What weight and brand oil is being used? What is the maintenance history of the Jeep? You might remove the valve cover, install anti-splash caps on the rocker arms and start the engine, watching the push rods and noting how fast they spin and those that spin the fastest can be felt for excess play. If there is excess play, remove the appropriate rocker(s), pull the push rod(s) and inspect the ends for pointing. I have seen Jeeps wear the ball on the ends of push rods down to tapered points.
Currently, I am using 10W-30 with some Lucas Oil Treatment mixed in. We have been changing the oil regularly since we got the car 5 years ago, so the service record shouldn’t be a problem. Pretty much anything that has broken or worn out has been fixed or replaced.
So where would I get anti-splash caps or is that something that can be improvised easily. Also, I’ve never actually taken any internal engine components apart, and I’m assuming that replacing the rockers requires the right torque and use of a feeler gauge to properly re-install the rockers. Would these specifications be found in something like a Haynes manual?
I just checked on a few jeep forums, particularly focusing on 4.0L engines. They say that you have to remove the head in order to remove the lifters. Moreover, they recommend replacing the camshaft and push rods along with the lifters. This is quickly starting to sound like an overwhelming project, and although I would be up for it, I feel like my dad just wouldn’t want to try it. I’m thinking at this point that we should just check and see if one of the rockers may have become slightly loose or that a push rod may have become worn out or bent. Any advice?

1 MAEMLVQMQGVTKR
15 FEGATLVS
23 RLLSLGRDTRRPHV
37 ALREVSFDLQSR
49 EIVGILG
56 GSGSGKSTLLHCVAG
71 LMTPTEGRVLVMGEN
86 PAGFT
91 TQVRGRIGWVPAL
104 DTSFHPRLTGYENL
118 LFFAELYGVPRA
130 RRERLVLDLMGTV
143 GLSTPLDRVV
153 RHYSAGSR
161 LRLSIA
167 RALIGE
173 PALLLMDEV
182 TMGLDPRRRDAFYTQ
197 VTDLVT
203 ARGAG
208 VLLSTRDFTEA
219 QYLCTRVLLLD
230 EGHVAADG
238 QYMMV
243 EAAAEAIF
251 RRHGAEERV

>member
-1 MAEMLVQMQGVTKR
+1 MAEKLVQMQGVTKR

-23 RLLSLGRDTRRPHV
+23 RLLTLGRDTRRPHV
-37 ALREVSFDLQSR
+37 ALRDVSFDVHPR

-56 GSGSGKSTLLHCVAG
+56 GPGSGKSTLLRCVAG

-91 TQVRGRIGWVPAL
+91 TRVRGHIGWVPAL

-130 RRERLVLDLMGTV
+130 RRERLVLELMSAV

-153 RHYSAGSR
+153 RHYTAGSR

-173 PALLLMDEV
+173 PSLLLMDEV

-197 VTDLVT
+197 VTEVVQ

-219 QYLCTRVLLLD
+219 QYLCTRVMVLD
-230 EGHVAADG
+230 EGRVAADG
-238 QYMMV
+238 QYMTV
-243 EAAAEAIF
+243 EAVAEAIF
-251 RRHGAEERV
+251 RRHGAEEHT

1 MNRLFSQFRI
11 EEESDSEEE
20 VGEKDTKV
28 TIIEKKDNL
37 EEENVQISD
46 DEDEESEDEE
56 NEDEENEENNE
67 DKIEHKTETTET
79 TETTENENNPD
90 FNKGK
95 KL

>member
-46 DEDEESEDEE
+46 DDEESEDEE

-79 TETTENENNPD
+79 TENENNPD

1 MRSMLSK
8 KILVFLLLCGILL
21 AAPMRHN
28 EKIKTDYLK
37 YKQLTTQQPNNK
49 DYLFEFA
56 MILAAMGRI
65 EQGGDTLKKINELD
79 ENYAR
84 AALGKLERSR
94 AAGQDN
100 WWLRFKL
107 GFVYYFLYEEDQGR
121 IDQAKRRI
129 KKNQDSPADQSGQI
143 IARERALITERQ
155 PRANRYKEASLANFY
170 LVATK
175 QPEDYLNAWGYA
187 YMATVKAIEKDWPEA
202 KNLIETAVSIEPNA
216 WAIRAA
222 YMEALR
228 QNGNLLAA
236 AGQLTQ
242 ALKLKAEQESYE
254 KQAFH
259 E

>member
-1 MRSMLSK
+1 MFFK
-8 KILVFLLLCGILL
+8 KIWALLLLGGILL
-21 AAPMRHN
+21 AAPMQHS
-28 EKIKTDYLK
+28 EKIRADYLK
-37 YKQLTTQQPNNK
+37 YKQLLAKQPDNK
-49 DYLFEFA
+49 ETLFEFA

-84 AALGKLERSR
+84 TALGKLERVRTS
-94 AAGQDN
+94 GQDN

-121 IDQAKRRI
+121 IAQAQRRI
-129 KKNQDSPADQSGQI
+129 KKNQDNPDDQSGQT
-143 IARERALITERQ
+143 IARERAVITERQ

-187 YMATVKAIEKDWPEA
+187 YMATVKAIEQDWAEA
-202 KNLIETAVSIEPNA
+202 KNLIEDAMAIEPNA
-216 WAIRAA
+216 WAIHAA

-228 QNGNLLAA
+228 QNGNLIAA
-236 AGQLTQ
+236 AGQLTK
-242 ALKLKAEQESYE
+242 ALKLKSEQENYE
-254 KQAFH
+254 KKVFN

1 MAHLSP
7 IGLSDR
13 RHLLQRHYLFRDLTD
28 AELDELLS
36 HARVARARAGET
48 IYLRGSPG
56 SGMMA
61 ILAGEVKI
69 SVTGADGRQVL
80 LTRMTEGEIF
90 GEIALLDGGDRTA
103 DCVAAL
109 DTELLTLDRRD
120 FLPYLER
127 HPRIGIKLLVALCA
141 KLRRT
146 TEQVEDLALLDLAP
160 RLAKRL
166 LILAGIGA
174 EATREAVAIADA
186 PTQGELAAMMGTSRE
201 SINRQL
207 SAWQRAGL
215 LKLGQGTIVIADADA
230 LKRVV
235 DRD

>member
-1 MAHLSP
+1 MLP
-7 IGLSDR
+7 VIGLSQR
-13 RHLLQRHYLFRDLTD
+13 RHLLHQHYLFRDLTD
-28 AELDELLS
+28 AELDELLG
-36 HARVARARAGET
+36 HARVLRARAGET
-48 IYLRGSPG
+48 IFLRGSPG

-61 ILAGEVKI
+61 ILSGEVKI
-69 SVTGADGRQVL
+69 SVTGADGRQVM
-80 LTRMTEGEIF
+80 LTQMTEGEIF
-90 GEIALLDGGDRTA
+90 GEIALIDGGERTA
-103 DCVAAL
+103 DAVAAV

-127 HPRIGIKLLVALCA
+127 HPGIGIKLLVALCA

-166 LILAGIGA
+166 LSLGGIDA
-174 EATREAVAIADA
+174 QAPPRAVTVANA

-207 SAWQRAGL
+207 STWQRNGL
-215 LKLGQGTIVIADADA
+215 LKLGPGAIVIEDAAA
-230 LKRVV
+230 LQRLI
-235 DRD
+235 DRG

There are a lot of these Jeep 4.0 motors at salvage yards. Just run this motor until it quits. When and if it quits you can put a used motor in the car from a salvage yard. Just run the motor as it and crank up the stereo or put in some ear plugs to ignore the noise.
The splash caps are available at most McParts stores. I have replaced the lifters on Jeep engines without removing the heads, there is a tool made to remove lifters from their bores and they can be fished out through the push rod passages. But first confirm the cause of the problem.
Before you tear into the engine please check to see if the exhaust manifold is cracked. These are known for having the manifolds break in a weak spot, making the type of noise you describe and the noise lessens or subsides as the metal heats up, expanding and closing the crack. Just a thought.
Come to think of it several cracked 4.0 Jeep manifolds have shown up here, asemaster. And on more than one occasion they have been noisy at a cold start and gotten much quieter when hot. Hopefully that is the problem on this Jeep.